The digital revolution in the humanities seen at close quarters: Giusto Traina e Michele Nani

To begin a discussion on the digital revolution in the humanities, we have asked some questions to our scientific advisors. Their answers will be published in eight issues. Here, as the seventh issue, Giusto Traina and Michele Nani.

Index

IAgnese Accattoli and Davide Bondì.

IIPeter Burke and Elisabetta Benigni.

III) Marco Filoni and Erminia Irace.

IV) Lutz Klinkhammer and Matteo Melchiorre

V) Donald Sasson and Luca Peretti

VI) Jeffrey Schnapp and Paolo Varvaro

XIII

Giusto Traina

What generation do you feel you belong to?

In terms of age, I’m a boomer, but I have the presumption of being a perennial: not in the traditional sense of “perennial plant”, but in the meaning formulated in 2016 by the technology entrepreneur Gina Pell: “ever-blooming, relevant people of all ages who live in the present time, know what’s happening in the world, stay current with technology, and have friends of all ages”.

How and when – in your personal experience – did the digital revolution happen?

In 1987, thanks to a research grant, I bought my first computer: an IBM clone, with the 8-inch floppy disk drive and the screen with green characters on a black background. Between thirty and forty years old, my first “digital revolution” was common to many other operators in the humanities: typewriter in the attic and use of increasingly refined Word processors. Later, thanks to the Internet, there was a sort of second revolution: the progressive input of data into the network, which in recent years has increasingly influenced my modus operandi.

Is the “old” way of working still present in your life? (for example: do you write by hand? do you use paper archives that you keep in order? do you usually go and read in the library?)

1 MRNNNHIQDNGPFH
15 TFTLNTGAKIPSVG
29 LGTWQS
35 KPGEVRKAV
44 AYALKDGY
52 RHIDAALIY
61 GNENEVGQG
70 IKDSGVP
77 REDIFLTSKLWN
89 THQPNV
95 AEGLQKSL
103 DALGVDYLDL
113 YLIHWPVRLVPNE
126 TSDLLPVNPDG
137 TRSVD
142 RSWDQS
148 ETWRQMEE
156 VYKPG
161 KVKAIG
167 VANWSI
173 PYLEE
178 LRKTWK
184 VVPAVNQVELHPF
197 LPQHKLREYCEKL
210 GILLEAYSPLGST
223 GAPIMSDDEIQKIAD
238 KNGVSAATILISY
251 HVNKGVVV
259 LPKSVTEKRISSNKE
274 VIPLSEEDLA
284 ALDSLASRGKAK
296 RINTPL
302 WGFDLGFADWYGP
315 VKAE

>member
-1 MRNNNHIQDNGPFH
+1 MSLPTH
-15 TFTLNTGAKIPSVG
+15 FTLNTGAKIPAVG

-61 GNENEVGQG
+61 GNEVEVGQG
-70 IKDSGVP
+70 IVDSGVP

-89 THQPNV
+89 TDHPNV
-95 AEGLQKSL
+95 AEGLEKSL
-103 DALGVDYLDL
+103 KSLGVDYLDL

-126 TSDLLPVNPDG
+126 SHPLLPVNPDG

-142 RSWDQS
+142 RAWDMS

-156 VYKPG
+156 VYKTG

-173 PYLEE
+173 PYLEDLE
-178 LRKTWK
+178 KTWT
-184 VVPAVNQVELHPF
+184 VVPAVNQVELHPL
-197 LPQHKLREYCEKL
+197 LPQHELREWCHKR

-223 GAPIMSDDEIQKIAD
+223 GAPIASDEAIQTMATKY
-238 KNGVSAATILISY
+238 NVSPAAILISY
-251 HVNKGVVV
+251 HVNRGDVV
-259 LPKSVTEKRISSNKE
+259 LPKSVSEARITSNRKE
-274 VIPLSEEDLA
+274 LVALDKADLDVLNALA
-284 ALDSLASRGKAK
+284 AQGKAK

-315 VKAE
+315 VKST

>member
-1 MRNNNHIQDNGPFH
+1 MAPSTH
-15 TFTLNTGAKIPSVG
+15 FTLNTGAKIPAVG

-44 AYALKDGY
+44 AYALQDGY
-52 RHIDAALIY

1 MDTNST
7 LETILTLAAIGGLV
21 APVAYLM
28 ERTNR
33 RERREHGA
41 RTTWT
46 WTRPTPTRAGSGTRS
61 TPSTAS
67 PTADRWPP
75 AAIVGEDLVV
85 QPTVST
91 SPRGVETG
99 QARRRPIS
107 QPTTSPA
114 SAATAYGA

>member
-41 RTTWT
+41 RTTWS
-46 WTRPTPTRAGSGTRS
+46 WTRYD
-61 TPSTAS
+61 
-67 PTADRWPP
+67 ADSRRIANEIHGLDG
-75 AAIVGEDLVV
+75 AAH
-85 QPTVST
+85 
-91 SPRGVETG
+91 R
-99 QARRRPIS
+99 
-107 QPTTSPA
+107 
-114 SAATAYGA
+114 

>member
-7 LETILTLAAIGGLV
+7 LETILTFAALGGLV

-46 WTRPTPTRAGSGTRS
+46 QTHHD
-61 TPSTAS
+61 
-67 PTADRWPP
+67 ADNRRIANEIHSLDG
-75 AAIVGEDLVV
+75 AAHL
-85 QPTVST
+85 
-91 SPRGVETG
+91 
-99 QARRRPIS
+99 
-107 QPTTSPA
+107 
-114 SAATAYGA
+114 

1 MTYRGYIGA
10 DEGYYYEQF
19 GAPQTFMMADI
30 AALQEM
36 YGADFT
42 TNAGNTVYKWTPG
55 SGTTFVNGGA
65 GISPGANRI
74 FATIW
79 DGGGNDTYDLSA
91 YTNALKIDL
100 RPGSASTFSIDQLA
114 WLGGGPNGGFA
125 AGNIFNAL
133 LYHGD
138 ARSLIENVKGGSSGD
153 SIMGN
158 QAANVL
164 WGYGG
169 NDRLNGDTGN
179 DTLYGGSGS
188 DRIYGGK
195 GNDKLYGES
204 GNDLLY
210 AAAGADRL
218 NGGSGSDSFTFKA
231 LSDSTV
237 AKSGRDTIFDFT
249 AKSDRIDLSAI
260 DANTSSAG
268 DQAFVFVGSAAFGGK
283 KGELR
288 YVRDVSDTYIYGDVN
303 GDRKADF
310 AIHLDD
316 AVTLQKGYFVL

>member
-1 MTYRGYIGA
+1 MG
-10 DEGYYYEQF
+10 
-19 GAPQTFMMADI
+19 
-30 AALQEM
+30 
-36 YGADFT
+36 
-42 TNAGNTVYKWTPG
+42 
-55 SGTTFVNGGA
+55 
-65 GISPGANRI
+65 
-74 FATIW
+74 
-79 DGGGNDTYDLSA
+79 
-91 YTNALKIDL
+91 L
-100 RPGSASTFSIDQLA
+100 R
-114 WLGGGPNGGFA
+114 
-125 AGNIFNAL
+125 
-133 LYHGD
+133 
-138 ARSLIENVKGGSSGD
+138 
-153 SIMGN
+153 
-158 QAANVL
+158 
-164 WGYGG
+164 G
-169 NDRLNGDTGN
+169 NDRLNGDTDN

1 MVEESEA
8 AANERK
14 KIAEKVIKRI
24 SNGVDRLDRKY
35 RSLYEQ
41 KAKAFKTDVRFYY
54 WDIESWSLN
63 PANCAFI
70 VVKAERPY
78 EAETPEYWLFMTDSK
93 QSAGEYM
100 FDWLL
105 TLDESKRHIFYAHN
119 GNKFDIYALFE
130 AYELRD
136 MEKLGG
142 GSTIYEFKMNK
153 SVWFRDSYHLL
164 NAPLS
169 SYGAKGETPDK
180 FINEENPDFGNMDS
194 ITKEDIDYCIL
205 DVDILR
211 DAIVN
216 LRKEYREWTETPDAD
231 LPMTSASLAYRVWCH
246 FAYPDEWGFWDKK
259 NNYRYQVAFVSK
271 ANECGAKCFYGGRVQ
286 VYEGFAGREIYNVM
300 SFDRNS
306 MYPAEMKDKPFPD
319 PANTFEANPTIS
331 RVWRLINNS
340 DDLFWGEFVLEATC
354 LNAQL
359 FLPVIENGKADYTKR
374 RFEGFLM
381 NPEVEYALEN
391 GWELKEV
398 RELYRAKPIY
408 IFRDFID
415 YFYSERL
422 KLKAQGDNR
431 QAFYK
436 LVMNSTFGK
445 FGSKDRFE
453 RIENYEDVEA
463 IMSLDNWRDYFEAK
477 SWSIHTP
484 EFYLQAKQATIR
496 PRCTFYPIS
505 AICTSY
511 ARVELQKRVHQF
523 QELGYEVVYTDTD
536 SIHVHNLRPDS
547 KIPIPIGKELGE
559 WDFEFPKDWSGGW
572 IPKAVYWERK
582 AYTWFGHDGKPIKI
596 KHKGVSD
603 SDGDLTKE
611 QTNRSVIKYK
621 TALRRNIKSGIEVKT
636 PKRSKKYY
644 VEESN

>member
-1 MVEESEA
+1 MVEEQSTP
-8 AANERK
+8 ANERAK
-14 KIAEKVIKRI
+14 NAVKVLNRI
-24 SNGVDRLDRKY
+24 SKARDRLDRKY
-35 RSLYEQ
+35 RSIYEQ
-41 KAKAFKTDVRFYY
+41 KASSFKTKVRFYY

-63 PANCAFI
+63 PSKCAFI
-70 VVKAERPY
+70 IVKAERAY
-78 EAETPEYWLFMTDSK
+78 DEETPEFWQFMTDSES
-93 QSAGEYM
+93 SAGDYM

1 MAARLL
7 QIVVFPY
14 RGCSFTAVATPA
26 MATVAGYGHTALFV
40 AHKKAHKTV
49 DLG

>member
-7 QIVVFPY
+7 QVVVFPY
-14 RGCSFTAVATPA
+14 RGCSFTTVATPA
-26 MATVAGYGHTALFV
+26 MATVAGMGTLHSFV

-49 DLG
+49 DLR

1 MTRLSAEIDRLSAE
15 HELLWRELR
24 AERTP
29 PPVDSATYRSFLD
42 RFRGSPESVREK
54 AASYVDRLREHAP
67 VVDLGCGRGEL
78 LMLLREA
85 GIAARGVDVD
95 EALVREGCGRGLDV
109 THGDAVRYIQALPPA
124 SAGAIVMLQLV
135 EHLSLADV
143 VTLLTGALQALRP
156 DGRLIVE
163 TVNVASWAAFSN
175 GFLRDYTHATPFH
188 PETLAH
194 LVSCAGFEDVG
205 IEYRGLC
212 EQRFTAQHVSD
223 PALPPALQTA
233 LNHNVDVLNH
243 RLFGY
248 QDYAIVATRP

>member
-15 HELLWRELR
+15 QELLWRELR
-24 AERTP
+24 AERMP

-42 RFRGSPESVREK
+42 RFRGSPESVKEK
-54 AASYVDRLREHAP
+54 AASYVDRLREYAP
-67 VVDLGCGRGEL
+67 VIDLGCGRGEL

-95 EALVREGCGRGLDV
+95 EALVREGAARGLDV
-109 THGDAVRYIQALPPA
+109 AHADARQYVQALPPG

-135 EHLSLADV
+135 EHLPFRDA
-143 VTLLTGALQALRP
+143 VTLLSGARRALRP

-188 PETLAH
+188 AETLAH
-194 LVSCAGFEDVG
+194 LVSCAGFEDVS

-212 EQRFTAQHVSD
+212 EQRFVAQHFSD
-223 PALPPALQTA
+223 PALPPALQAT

With the first laptop, which you could take to the library, I gradually abandoned paper files. I realize that I have contracted some bad habits: with the abandonment of paper you certainly lose something. Paul Veyne (born in 1930) uses an interesting method: during his readings he writes “pizzini” by hand, which he gradually accumulates in a container. When it is full he starts to take them out, turns on the computer and writes. I couldn’t do it: but my handwriting is not very clear and often I can’t decipher the old cards that I keep anyway, even if not really in order.

The availability of texts on the net allows me to work almost always at home. I go to the library to look for publications not available on the net, or if I have to consult several sources at the same time. Having said that, I am very happy to have practiced for a long time the “old” way of working, which allows me to analyze data on the net with a critical detachment not always found in current students of humanities studies (OK Boomer: I tell myself).

What do you think about the “digital” organization of scientific-cultural work? To what extent would you define the current way of working as new?

The transition to digital (see above the second question) has certainly profoundly transformed my way of writing and processing research. But some technological changes, even if less striking, had occurred before. I learned to write with the Biro pen, but a few years before, the inkwell was still used. When I enrolled at the University, photocopiers had already become a familiar presence, where my older colleagues had had to practice – for themselves or for the “baron” on duty – the work of the amanuensis. And yet, I took advantage of Umberto Eco’s warning in Come si fa una tesi di laurea (1977): “pay attention to the alibi of photocopies! Eco – who at school wrote with a pen and inkwell – knew how to master the computer but he knew the limits of it: which are the limits of those who use it. It is not by chance that this aphorism attributed to him circulates on the web: “The computer is not an intelligent machine that helps stupid people. It is a stupid machine that only works in the hands of intelligent people.”

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Giusto Traina, professor of Roman history at the Sorbonne-Université, studies political and military history and the historical geography of the late antique world, with a particular interest in relations between East and West. He is an innovative communicator, attentive to the presence of ancient tradition in today’s world.